- Ratings agency downgrades rating on PDVSA to CC From CCC
- Company wants to exchange bonds due in 2017 for 2020 debt
S&P Global Ratings downgraded Venezuela’s state oil company and said if a planned voluntary bond swap is carried through it would be “tantamount to default.”
The ratings agency downgraded Petroleos de Venezuela SA to CC from CCC with a negative outlook reflecting the potential for another downgrade if the swap is completed, S&P analysts led by Marcela Duenas wrote in a statement. PDVSA, as the company is known, is offering to swap $7 billion of bonds maturing in April and November next year for new 8.5 percent notes with payments staggered over the next four years. The new bonds will be backed by a “first-priority lien” on a 50.1 percent stake in Citgo Holding Inc., the unit that owns its U.S. refining arm, according to the prospectus published Friday.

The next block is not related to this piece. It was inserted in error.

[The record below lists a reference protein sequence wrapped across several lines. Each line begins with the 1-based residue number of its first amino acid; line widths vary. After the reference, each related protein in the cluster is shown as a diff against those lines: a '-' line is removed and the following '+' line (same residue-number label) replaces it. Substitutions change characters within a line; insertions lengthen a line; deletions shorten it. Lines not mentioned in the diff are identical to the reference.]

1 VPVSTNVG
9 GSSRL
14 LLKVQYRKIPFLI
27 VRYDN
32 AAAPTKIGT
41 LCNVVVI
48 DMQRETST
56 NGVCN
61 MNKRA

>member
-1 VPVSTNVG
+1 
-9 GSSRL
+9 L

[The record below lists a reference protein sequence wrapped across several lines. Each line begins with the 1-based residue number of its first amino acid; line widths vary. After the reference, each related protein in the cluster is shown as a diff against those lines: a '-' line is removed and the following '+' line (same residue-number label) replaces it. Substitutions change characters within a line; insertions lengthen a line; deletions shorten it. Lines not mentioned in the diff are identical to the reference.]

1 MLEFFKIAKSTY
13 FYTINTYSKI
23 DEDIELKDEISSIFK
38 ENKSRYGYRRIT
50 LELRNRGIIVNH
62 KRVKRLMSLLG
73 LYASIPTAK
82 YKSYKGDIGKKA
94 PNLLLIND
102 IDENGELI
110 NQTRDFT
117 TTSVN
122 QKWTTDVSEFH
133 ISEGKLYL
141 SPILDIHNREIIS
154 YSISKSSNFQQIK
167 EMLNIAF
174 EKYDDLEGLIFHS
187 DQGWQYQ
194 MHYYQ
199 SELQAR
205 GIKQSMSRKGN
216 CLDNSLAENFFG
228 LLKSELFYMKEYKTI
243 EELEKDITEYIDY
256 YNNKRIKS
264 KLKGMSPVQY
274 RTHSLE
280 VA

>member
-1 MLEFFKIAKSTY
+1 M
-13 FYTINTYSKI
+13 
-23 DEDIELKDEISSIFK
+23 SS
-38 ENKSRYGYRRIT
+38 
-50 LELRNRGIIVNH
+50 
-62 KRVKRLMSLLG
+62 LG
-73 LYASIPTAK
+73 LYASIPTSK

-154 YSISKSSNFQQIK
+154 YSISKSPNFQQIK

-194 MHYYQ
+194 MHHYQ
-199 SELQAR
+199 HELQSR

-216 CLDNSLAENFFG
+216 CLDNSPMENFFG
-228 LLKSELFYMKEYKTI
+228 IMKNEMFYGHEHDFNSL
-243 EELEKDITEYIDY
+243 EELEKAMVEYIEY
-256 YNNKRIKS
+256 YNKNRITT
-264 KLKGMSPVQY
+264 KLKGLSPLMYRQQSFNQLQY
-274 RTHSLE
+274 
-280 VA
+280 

While the swap is technically voluntary, S&P considers the swap offer a distressed exchange that’s coercive towards investors because “either they enter into it or the company’s not going to pay them,” Duenas said by phone from Mexico City. “That’s why we consider this a distressed offer and not liability management.”
Bonds due in 2017 that aren’t swapped in the exchange will remain rated CCC, Duenas said
PDVSA’s notes, which tumbled the most in more than six weeks on seemingly unfavorable terms for the swap earlier Monday, didn’t immediately react to the downgrade. The Venezuelan government is rated CCC by S&P.
PDVSA President Eulogio Del Pino had said that the swap had been explained to three rating agencies, with most of them seeing the offer as positive, without naming them. He also said that those creditors who decide not to participate in the tender will still be paid in full and on time.
S&P is the first ratings company to comment publicly on the offer, which expires Oct. 14 with an early tender date of Sept. 29.